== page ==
Thanksgiving morning last week I got a call from my Aunt Mary Latchford Kennedy, my mom’s younger sister. We spent some time catching up and then Mary told me about a cousin of hers that she had lost touch with many years ago. With the help of her son Thomas and an internet search, Mary found out that the cousin, Marilyn Latchford Priem, had died in May of 2011 in Southern California. Here’s a link to Marilyn’s online obituary.
Marilyn was the adopted daughter of William Cageton Latchford (b. 1892 d. 1976), the older brother of my grandfather George Benedict Latchford (b. 1902 d. 1975). Uncle Will was the first Latchford born in the U.S. after his parents arrived in New York City from Ireland in 1890.
In his lifetime, William C. Latchford became a world-traveling entrepreneur, as well as a small-town politician.
The 1910 U.S. Census shows 17-year-old William working as a store clerk. The word “butcher” is written almost as a second-thought notation next to his occupation.
By early 1919, Will was employed by A.A. Vantine & Co., an importer of Asian goods located at the corner of 5th Avenue and 39th Street in New York City. Late that same year, Will was preparing to move to Yokohama to take up his duties as Assistant Manager of Vantines’ Japan Office. The passport application seen here indicates that he was expected to leave for Japan about January 10, 1920, “returning to the States in about 3 years.” He was sailing on the S.S. Venezuela out of the port of San Francisco.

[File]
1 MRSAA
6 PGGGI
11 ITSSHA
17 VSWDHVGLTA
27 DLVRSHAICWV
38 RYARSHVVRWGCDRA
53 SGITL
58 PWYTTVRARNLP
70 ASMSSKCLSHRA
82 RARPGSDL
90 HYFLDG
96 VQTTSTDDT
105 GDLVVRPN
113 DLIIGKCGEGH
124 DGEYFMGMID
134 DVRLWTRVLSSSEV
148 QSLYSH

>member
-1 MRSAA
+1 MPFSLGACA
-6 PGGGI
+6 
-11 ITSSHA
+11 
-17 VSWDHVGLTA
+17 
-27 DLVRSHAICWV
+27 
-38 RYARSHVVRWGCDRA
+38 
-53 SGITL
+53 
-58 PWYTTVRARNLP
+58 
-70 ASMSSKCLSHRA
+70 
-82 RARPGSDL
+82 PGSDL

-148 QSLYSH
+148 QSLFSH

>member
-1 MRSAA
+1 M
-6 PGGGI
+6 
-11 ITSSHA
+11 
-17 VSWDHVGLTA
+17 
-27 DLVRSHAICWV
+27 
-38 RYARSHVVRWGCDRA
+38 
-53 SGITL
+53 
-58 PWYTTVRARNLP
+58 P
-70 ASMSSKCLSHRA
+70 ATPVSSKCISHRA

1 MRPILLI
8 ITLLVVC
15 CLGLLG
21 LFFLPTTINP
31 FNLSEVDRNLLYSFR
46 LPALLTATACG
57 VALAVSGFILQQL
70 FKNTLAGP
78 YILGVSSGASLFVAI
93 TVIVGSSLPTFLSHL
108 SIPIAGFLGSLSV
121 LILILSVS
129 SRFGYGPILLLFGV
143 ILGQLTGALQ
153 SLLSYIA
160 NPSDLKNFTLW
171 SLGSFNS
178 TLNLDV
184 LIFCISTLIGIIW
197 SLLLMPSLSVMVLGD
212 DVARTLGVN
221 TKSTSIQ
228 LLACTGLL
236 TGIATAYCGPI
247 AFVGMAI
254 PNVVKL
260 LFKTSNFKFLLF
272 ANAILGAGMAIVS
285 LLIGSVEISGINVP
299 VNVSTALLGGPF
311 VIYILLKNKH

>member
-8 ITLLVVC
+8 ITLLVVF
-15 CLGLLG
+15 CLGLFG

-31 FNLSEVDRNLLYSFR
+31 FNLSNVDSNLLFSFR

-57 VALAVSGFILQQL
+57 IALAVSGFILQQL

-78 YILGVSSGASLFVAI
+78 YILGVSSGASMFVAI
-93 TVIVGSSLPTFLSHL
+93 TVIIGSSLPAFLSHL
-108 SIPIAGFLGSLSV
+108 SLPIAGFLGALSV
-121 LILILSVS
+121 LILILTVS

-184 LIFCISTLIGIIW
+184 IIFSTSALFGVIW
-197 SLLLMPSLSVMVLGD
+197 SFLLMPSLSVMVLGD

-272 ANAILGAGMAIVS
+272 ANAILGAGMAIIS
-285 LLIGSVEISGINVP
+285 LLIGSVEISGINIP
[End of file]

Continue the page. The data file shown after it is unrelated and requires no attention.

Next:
(By the way, check out the history of Vantines. And be sure to click on the link for the rest of the story, in which Vantines was purchased in the mid-20’s by Arnold Rothstein, an early mob drug dealer. Interesting stuff.)
Click on the passport application images to see a picture of 27-year-old William. You’ll also find a physical description: 5 foot 7 inches tall, medium forehead, blue eyes, medium nose and mouth, round chin, auburn hair, fair complexion and medium face.
The images here are of his registration as a native American citizen. Toward the bottom of the first page you’ll see that he had to declare his annual income: $2,500.
In 1927, Will partnered with David Gunn to open their own import business, Gunn & Latchford. It was located at 323 5th Avenue in New York City. The tie pictured here is from Gunn & Latchford and was passed down to my mother.
Gunn & Latchford is no longer in business. I’m not sure how long the business was active, but I was able to find mentions of the store in The New Yorker in the 1950s.
As noted in Marilyn’s obituary, William Latchford and family moved in 1948 to Lake Success, one of nine Villages that make up the overall area commonly called Great Neck. Will eventually was elected mayor of Lake Success, but I don’t know the exact years in which he served. Lake Success was the temporary home of the United Nations from 1946-1951. Again according to Marilyn’s obituary, as mayor Will “dealt with the fledgling United Nations.”
William Cageton Latchford died in 1976 at the age of 83.